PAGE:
The second day of International Symposium on Online Journalism offered a refreshing look at international innovative initiatives.
in South Africa, almost 100% of families have access to cellphones, while broadband access is growing but slowly. While bandwidth is rising, the prices are prohibitive. And, said Dugmore, mobile costs too are still comparatively high.
The figures for mobile are staggering. Dugmore said 36m out of 50m people have cellphones and there are more SIM cards than population, as people swap cards to call each other and avoid connectivity fees.
Dugmore showed a map of democracy in Africa and superimposed a map of mobile connectivity. It showed an almost 100% match between connectivity and democracy.
His program, the News is Coming, provides journalism training to people so that they can report the news themselves.
But the big growth is in instant messaging, using systems such as MXit which lower the cost of messaging.
Given these trends, Dugmore’s group has been working on a CMS customised for receiving news via cellphone, called the Nika Digital Newsroom.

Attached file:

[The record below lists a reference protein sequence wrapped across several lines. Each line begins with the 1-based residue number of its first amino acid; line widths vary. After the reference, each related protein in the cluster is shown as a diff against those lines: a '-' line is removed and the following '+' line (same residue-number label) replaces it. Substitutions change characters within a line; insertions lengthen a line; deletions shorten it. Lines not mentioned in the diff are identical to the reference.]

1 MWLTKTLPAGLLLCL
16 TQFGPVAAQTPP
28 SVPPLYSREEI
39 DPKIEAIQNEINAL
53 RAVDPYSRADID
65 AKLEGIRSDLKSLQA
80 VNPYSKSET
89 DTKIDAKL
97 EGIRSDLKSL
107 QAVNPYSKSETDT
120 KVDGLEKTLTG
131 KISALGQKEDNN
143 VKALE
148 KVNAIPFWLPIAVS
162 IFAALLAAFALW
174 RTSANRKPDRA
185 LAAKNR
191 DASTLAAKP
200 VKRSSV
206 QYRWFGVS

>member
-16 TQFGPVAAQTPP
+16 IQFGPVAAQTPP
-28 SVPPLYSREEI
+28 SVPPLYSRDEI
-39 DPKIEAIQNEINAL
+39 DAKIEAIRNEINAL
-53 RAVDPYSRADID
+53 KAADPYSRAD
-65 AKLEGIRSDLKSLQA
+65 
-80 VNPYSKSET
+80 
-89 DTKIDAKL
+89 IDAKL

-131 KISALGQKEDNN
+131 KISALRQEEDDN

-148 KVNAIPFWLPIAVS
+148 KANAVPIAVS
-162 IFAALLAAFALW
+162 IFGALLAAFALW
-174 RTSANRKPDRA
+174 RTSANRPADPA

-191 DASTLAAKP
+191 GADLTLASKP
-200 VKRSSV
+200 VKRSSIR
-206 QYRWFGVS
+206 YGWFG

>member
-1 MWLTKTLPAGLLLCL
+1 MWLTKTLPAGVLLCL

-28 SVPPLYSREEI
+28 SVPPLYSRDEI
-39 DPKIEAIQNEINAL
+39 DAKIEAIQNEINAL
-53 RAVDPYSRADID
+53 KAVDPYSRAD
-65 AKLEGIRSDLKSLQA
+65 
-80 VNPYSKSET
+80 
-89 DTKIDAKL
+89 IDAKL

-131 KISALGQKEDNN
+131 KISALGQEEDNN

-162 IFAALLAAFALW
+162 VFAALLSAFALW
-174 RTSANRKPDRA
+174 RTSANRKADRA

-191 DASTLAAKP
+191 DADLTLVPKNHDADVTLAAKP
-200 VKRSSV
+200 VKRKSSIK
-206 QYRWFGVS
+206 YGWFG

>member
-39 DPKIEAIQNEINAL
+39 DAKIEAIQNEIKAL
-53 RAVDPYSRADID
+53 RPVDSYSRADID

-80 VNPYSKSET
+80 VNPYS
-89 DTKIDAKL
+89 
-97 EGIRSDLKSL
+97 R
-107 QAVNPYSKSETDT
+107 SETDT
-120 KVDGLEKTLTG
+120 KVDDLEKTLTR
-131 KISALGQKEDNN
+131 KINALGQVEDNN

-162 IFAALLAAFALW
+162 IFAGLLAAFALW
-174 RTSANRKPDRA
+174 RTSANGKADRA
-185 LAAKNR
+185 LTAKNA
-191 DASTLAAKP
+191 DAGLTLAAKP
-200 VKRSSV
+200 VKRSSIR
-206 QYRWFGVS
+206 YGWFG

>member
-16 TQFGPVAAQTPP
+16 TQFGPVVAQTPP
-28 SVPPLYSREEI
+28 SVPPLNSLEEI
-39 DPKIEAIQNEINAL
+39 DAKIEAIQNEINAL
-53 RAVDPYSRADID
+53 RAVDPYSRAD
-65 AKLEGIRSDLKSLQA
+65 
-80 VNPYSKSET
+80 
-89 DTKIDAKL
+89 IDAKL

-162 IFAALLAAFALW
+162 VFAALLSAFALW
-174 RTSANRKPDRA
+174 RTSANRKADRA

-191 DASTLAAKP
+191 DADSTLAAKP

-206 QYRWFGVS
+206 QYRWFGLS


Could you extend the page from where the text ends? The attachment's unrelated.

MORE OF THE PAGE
Dugmore concluded by emphasising three points:
- embrace user-generated input, providing training, editing and some cash incentives
- shift to mobile and web first, print second
- content out through mobile-friendly platforms
Innovation in Spain
La Informacion uses algorithms to analyse real-time trends and categorise information. But there is a human newsroom too, with 30 journalists who are digital natives, said Tascon.
There is a focus on design, with an editor deciding the make-up of the front page, with an emphasis on strong visual impact.
Tascon said they were also trying to create new narratives, showing an example of a interactive map of the island in the TV series Lost.
He also showed a panoramic images that allow the user to focus on a specific section of the photo. Another example was a collaborative online book, Cadaverex, created by user contributions.
The site is funded to the tune of 23m euros for five years from investors.
Business models in Mexico
The third example was from Mexico – Reporte Indigo, The site has some free content, but offers a premium service based on hard and local news, introduced just three months ago. Three out of its seven sections went behind a pay wall in January.
International section editor Juan Anonio Zertouche described what the online magazine does as “brain media”. It combines professional journalists with interns. The site has a strong visual and multimedia emphasis.
The site has about 1.2m users. But it is now waiting to see if its users are willing to pay for national and local news.
Zertouche said paying for content online was not common in Mexico. But he said they did not have figures yet to see if the premium strategy was working.
This is the big question, and Zertouche joked that the symposium could invite him back next year to report whether users were willing to pay for content.